The city of Austin, Texas is considering sending a mother cat, her kittens, and some dogs to live at the Travis County Correctional Complex in Del Valle. No, the animals haven’t been convicted of anything (except maybe adorableness) — through this pilot program, selected, nonviolent inmates will train and socialize the animals in order to increase their chances of being adopted.
Not only will this help the animals find forever homes, but this sort of interaction brings many benefits for inmates, as well.
“The jail is not a happy place,” said social service program coordinator for the Travis County sheriff’s office Heather Stan. “But for some of these guys, they never have been able to do something positive in their life.”
“From the Animal Center’s perspective, this is an opportunity to get these animals additional socialization,” said Lee Ann Shenefiel, Austin’s interim chief animal services officer. “It also helps us meet our no-kill goals.”
Although this is a trial run, it is not the first program of its kind. South Boise Women’s Correctional Center has seen much success with their Women Inmate Social Kitty Retreat (WISKR). Training and socializing the animals is therapeutic for the inmates, and at the same time, it benefits the cats needing foster homes from the Idaho Humane Society.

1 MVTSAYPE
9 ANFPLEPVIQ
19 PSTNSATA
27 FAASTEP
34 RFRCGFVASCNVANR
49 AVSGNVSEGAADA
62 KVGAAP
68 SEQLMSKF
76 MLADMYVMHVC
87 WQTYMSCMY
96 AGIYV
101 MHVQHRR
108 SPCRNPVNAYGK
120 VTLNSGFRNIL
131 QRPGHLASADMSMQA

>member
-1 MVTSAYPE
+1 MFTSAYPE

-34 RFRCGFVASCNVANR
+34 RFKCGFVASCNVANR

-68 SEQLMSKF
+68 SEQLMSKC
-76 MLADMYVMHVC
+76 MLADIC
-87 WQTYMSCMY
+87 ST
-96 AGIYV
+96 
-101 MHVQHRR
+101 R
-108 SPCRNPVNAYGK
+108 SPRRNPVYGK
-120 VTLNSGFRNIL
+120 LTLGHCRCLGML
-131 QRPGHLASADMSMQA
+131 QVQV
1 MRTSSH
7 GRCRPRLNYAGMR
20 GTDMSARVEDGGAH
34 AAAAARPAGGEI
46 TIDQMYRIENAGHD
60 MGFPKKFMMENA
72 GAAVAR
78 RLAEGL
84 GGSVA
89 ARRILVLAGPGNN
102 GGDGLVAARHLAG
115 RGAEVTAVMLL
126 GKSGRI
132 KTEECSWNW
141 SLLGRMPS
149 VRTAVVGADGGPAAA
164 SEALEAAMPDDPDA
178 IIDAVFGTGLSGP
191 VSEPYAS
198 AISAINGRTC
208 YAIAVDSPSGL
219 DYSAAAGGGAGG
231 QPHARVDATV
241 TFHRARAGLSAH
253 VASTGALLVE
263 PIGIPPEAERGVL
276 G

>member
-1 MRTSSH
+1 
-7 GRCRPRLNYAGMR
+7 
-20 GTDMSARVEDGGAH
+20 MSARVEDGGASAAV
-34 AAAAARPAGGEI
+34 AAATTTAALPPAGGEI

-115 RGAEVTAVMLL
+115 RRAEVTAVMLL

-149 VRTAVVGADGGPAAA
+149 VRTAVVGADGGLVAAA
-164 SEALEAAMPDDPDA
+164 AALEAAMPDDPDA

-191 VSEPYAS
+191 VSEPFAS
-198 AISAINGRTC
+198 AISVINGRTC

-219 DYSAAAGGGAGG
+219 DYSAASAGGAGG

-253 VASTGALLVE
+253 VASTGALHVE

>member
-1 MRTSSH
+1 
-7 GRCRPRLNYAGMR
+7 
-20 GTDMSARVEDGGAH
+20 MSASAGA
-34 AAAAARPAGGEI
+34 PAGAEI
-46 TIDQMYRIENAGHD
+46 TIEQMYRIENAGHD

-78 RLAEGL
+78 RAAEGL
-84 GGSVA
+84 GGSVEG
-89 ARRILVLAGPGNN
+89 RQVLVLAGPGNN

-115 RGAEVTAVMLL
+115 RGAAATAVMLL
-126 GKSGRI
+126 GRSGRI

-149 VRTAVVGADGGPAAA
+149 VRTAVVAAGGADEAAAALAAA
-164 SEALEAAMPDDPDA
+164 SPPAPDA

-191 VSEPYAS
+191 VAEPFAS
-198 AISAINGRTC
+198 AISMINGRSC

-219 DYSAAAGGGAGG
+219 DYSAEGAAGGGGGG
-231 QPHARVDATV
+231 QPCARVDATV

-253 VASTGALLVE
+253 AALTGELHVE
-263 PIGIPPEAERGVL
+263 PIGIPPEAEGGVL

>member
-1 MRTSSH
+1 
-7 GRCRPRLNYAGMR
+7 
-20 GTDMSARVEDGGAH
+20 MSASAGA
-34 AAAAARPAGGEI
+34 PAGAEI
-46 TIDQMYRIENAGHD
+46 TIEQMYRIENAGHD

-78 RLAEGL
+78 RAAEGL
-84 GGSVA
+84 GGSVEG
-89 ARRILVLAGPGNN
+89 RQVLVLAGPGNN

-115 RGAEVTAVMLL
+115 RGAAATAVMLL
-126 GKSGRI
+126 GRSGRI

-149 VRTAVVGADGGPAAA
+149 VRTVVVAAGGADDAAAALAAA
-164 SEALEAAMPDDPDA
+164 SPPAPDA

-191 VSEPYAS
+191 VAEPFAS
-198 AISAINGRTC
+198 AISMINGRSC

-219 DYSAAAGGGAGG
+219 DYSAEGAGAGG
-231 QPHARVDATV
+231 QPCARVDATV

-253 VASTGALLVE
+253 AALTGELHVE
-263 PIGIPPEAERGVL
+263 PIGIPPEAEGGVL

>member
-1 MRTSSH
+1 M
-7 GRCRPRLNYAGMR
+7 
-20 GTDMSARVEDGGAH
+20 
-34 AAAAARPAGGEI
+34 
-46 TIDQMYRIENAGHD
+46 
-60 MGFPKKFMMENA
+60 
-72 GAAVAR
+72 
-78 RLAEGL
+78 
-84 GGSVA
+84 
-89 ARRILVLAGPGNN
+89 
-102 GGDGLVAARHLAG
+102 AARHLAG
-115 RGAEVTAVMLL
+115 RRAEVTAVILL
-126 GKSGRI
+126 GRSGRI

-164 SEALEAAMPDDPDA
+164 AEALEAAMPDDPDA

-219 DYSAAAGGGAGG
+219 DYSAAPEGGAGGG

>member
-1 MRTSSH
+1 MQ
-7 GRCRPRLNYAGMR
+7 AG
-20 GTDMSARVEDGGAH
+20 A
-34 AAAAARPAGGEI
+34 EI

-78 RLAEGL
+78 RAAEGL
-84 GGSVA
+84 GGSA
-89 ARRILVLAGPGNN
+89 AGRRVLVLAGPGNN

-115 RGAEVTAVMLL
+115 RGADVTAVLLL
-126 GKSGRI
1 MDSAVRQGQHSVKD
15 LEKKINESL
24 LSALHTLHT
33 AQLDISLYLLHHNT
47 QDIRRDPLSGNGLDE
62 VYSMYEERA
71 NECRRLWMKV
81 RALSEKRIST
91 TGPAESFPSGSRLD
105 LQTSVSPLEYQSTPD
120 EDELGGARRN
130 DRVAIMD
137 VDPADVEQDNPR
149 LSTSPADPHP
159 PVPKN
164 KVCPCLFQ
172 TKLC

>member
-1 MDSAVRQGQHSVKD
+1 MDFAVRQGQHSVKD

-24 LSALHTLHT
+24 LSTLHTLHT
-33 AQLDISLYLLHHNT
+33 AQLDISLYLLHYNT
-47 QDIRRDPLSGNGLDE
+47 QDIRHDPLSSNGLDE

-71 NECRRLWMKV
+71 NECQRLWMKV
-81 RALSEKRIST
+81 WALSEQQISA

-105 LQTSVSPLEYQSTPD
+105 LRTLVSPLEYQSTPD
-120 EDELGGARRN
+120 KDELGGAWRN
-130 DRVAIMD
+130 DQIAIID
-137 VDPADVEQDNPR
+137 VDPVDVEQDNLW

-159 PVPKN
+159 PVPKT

Another program called Paws for Life, launched by Karma Rescue, began in California State Prison in 2014 and has since expanded to multiple facilities throughout the state.
“There are no words to describe the wonder of seeing these tough-exterior prisoners touch one of the program dogs for the first time, and even more phenomenal is to witness the first time they experience the unconditional love only a dog can give,” states the Paws for Life website.
If the program in Austin takes off, the mother cat and her babies would be living with female inmates, while the dogs would live with male inmates. The inmates would go through a careful screening process, and nobody charged with violence will be eligible for the program.
Many shelters are filled to capacity with homeless animals, so this is a win-win. Animal-inmate programs have proven beneficial throughout the nation for shelters, people, and animals. Socializing the dogs and cats will improve their chances for adoption while helping rehabilitate inmates and providing relief for the shelters the animals came from.
If the Austin City Council chooses to go forward with the program, it will begin this winter. If deemed successful, it will likely expand.